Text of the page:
Altoona Mirror, February 26, 2001

Altoona Mirror

February 26, 2001

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Issue date: Monday, February 26, 2001

Pages available: 86

Previous edition: Sunday, February 25, 2001

Next edition: Tuesday, February 27, 2001 - Used by the World's Finest Libraries and Institutions
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Publication name: Altoona Mirror

Location: Altoona, Pennsylvania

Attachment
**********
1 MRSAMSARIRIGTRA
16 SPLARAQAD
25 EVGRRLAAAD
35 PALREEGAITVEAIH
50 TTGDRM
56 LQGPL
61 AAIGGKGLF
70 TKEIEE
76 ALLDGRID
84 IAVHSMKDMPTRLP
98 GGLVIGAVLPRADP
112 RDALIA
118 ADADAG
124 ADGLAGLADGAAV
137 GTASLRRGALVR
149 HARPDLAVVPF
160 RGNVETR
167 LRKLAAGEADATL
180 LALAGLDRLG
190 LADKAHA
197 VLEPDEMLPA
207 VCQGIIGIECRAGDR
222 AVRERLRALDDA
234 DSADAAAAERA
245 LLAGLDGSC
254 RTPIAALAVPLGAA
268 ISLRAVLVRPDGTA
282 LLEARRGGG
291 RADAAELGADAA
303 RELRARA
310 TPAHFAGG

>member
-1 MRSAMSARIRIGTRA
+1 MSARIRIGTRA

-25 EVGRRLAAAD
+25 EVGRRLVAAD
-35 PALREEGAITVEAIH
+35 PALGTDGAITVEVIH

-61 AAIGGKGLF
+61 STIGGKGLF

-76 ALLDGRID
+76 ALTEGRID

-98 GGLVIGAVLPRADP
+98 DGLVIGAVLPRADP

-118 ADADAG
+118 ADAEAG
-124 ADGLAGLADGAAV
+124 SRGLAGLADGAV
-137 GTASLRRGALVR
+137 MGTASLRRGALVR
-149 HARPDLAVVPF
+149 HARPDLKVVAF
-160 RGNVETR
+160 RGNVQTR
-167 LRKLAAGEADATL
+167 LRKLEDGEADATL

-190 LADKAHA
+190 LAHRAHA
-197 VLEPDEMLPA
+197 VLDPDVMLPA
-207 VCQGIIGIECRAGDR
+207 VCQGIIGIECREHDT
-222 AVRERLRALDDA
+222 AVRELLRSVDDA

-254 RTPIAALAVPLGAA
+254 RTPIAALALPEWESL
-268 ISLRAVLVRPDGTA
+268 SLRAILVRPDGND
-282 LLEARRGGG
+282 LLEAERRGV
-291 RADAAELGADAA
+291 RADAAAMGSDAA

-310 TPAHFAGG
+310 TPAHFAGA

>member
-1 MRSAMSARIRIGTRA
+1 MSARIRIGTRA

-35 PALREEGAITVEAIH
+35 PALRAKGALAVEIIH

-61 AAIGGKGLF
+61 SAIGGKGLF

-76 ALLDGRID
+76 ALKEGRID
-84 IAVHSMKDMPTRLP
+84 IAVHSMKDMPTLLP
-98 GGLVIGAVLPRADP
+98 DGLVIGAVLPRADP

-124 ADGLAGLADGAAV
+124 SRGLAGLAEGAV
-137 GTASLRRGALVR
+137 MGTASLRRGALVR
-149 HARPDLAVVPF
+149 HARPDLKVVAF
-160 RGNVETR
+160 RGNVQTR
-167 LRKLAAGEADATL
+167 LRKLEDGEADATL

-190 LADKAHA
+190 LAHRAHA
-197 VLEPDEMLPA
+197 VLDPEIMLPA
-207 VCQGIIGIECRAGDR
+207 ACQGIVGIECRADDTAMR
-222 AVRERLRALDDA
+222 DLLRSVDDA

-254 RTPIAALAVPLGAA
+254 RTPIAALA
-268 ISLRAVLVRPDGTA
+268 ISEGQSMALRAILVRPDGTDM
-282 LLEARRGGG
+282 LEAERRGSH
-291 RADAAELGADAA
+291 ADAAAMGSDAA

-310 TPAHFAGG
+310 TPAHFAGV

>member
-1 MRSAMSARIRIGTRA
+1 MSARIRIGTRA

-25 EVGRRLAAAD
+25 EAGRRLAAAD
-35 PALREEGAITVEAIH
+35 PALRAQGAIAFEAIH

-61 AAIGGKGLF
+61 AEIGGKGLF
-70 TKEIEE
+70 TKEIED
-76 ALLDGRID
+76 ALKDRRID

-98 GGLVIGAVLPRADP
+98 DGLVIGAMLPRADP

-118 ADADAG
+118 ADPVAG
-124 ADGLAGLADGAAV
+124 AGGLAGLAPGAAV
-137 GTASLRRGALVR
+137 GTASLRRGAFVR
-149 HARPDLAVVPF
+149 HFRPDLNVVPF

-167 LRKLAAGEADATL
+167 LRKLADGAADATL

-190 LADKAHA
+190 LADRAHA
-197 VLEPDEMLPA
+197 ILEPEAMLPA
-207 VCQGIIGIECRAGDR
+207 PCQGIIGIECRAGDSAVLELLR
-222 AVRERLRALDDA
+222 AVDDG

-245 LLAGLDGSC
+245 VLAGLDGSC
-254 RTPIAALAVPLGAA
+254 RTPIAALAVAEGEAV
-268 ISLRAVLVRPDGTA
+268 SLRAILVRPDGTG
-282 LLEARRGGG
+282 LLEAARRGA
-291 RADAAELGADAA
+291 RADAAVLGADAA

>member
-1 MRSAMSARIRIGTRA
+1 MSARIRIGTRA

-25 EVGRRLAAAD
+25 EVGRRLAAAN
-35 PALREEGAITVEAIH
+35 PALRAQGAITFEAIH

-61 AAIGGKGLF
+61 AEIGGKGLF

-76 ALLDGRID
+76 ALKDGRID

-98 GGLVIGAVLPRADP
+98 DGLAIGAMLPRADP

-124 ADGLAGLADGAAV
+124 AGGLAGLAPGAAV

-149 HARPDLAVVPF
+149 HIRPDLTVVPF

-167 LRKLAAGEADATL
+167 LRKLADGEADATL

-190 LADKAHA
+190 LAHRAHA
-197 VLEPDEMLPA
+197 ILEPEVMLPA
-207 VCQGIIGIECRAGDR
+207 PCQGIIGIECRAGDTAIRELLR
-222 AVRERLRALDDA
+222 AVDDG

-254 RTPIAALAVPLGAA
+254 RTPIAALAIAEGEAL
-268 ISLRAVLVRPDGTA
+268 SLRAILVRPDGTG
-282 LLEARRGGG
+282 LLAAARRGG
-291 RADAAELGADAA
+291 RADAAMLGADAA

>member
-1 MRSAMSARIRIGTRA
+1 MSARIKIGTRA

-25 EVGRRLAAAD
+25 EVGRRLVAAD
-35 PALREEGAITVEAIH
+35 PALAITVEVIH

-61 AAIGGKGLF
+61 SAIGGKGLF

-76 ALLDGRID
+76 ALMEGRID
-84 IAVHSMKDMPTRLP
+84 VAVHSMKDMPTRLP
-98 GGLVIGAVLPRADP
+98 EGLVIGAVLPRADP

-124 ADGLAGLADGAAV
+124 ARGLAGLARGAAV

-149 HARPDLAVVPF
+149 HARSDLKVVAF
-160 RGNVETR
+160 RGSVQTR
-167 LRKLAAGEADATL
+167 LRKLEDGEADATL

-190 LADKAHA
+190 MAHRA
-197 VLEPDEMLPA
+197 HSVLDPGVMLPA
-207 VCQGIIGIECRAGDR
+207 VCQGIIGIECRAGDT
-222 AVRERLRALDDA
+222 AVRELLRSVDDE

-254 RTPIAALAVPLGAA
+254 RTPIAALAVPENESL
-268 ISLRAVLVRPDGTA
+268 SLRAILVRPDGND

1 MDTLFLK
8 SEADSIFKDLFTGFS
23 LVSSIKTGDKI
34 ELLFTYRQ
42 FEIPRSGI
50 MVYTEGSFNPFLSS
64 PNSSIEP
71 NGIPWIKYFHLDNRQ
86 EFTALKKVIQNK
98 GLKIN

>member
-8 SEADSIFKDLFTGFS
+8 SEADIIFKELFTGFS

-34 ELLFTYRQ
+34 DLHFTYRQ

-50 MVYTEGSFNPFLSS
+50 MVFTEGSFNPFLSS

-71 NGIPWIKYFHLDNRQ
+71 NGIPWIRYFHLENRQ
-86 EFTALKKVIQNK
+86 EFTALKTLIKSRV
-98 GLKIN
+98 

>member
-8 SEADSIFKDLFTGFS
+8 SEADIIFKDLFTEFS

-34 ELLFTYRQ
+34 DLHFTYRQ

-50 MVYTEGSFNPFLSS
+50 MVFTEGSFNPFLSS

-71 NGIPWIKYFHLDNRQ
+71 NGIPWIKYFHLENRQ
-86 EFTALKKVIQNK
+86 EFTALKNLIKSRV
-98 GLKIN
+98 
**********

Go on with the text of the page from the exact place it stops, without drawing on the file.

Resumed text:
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Altoona Mirror (Newspaper) - February 26, 2001, Altoona, Pennsylvania Sports: Dale Earnhardt remembered at Rockingham Life: Setting goals teaches kids character building Dl Copyright 2001 MONDAY, FEBRUARY 26, 2001 500 newsstand INSIDE TODAY COVER STORY: What etiquette is and how it says a lot about who you are. PSU fair prompts push for controls HARRISBURG (AP) When Penn State University President Graham Spanier makes his annual trek to Harrisburg this week to ask House members for more money to run the state's largest universi- ty, he likely will be talking about something else: students and sex. During Spanier's presentation to the Appropriations Committee Tuesday, seeking million more than the million Gov. Tom Ridge has proposed, state Rep. John Lawless, R-Montgomery, plans to show a 5-minute videotape featuring Penn State coeds talking about sex. Lawless has been campaigning for Penn State to stop allowing stu- dents'to run events such as the Feb. 3 Sex Faire. The event presented information about homosexuality, reproduc- tive health and safe sex in a man- ner that Lawless called porno- graphic. "I want their appropriation sus- pended until they demonstrate to the Legislature that there are some community standards being met that will prohibit this kind of Lawless said. Penn State, which has an enroll- ment of students, receives about one-third of its budget from the state, and university officials expect most legislators to oppose Lawless' demand for an interrup- tion of state funding. "I can't imagine anyone taking that suggestion univer- sity spokesman Stephen Mac- Carthy said. In November, Lawless demand- ed "immediate action" against Penn State over a festival with a name that included a vulgar four- letter reference to female anato- my. It featured self-defense work- shops, a lesbian performance artist and a singer-songwriter. Please see A7 MOVING UP In order to provide our readers with more coverage of national and international news, we have moved our weather package from the C section to Page A2. Beginning in today's Mirror, you'll find your weather forecasts on Page A2 each day. Coming soon: Daily pollen counts. DELIVERY Subscription or home delivery questions: 946-7480 or (800) 287-4480 BAD BRIDGES Feds say more than 25 percent of nation's spans are substandard In 1967, a fractured beam caused the Silver Bridge over the Ohio River to collapse, killing 46 people. That tragedy ushered in a federal bridge inspection program. Spans under scrutiny Of the bridges inspected as of Aug. 31, 2000, 29 percent were deemed "deficient" by the government. A structure whether covered bridge or massive suspension span is rated based on the findings of inspectors, who look for general deterioration and design elements that may not be able to handle increases in traffic. Signs of a dated design Increases in traffic may have outpaced the load that the bridge was designed to carry. The vertical clearance of older bridges may be less than today's standard 16 feet, 6 inches. Today, railings are crash-tested, but older railings could give way to a crashing car. Approaching roadway may be too sharply curved, or widened too much 'to accommodate increased traffic flow. Inspectors use "snooper" trucks to visually check less accessible parts of the_ structure for general deterioration, such as rust buildup. Dragging a heavy chain across the road surface, inspectors listen for a hollow sound that indicates delaniinattoiv- Some crews now usei devices that detect heat differences. Like a wire that breaks when repeatedly bent. back and forth, beams and reinforcements can weaken under repetitive stress. Inspectors look for signs of fatigue, such as hairline cracks. On suspension bridges, cable tension is a good indicator of the forces acting on a bridge or whether its position has shifted. Divers may be used to check for underwater corrosion and scouring erosion of the riverbed around concrete piers. Judging a bridge's health Deterioration in the structure could show up as hairline cracks, or spelling, when concrete crumbles away from its interior steel reinforcement. SOURCES: Federal Highway Administration; Dave Pope, Wyoming Department of Transportation; Stan Woods, Wisconsin DOT; James O'Connell, New Ibrk State DOT J. Jurgensen; J. BY JONATHAN D. SALANT The Associated Press WASHINGTON More than a quarter of the nation's bridges are too weak, dilapidated or over- burdened for their current traffic, according to federal records that detail an American road system that hasn't kept pace with a booming economy. Dramatic stories of spans with falling concrete or weak supports abound across the country, even though the gov- ernment has spent billions on repairs over the last few years, an Associated Press computer analysis of the records found. School buses in Washington County in southwestern Alabama seeking to lower their weight used to have to stop at one end of a decaying bridge, let children off to walk across the span and pick them up on the other side. Now, the buses drive 15 extra miles per day to avoid the bridge altogether. "We said many times we ought to be ashamed of our- selves for letting that said Sonny Brasfield, assistant executive director of the Association of County Commissions of Alabama. In Louisiana, a bridge over Thompsons Creek was hastily put back in place, not rebuilt, after floodwaters washed it away. To compensate, officials put new limits on the weight of trucks crossing the span. "It would not make any structural engineer comfort- able to look at the state engineer Gill Gautreau said. And in Denver, softball-sized chunks of concrete rou- tinely break off the Interstate 70 viaduct near the city's coliseum. "It's just falling firefighter John Afshar said. "They clean up the mess pretty quickly." The AP computer analysis of Federal Highway Administration records found of bridges or 29 rated by the government as "defi- cient" as of Aug. 31. That's a slight improvement from four years earlier when 31 percent of bridges were deemed deficient. "Deficient" is defined as structures that either require repairs or are too narrow or weak to handle the traffic that must use the bridges to go from place to place. "There has been some improvement, but the numbers are quite high. There's certainly a long way to said Frank Moretti, research director for The Road Information Program, a transportation group funded by construction and manufacturing companies. Three states Hawaii, Rhode Island and Massachusetts report that more than half of their bridges are rated as deficient. Please see A8 Gallitzin will pay toward cost of Jackson Steet bridge replacement Mirror photo by J.D. Cavrich Gallitzin and PennDOT are replacing the Jackson Street bridge near the borough building. BY LINDA HUDKINS For the Mirror GALLITZIN The bridge that carries Jackson Street traffic over double-stacked rail cars soon will be a cost of mil- lion after years of setbacks. And even though each delay came with a corresponding cost increase, borough officials entered into a bit of creative financing to protect taxpayers' wallets. Several years ago, a harvest of trees from borough-owned proper- ty brought some extra cash into municipal coffers, borough secre- tary Irene Szynal said. "We invested the money, and that should coyer she said of the or 5 percent, that the borough must contribute toward the total project cost. "There's no way in the world that we could have taken it out of the general she said. Funding for the project also includes or 80 percent, from federal sources and or 15 percent, from the state, said Dave Wolfhope, project manager for PennDOT. A construction cost of will be paid to Charles J. Merlo Construction of Mineral Point; Wolfhope said. The balance will pay for design engineering, utility replacement, inspection, railroad and right of way costs. Please see AS Logan Township will rename some streets, roads in March BY KAY STEPHENS StaffWrtter Logan Township Supervisor Frank Meloy has changed addresses four times and never moved once. But recognizing the benefits of unique addresses, Meloy and fel- low supervisors Diane Meling and James Patterson agreed to rename some township streets and roads, especially in Lakemont. Meling, who has been attending meetings with representatives from Altoona, the post office and the Blair County 911 Center, rec- ommended during Thursday's township supervisors' meeting that the township get started on renaming its streets in March. The effort is meant to help the 911 center, which dispatches emergency crews, as well as town- ship residents who complain about mixed-up mail and package delivery. Meling proposed holding a pub- lic meeting to give residents a chance to offer suggestions for new street names. But instead of that, Meloy and Patterson said they would prefer to give people an opportunity to offer suggestions, then schedule a public hearing to take comments before adopting an ordinance changing streets and road names. Meloy said that when the post office imposed address changes for his residence, he had no say in the matter. Please see A3 Mirror photo by J.D. CavricF Logan Township hopes to rename some streets such as Ninth Street in Lakemont to avoid confusion. Altoona also has a Ninth Street. NO rout 6 616 I Lottery numbers, A2 WEATHER Sunny and breezy, Foraj ast, A2 oreca Atoona mirror THE GREAT C0MB8MATION Call us today...Make money today. Ask for THE GREAT COMBINATION of MIRROR CLASSIFIEDS and HOT-ADS Phone (814) 946-7422 or fax us at (814) S46-7R47 Q LOCAL Business Hospitals Obituaries Opinion Scoreboard Movies AS A7 AT AS B5 {jj NATION Classifieds C2-8 El LIFE Comics D5 Community news D2 Puzzles D4 Television D4 ;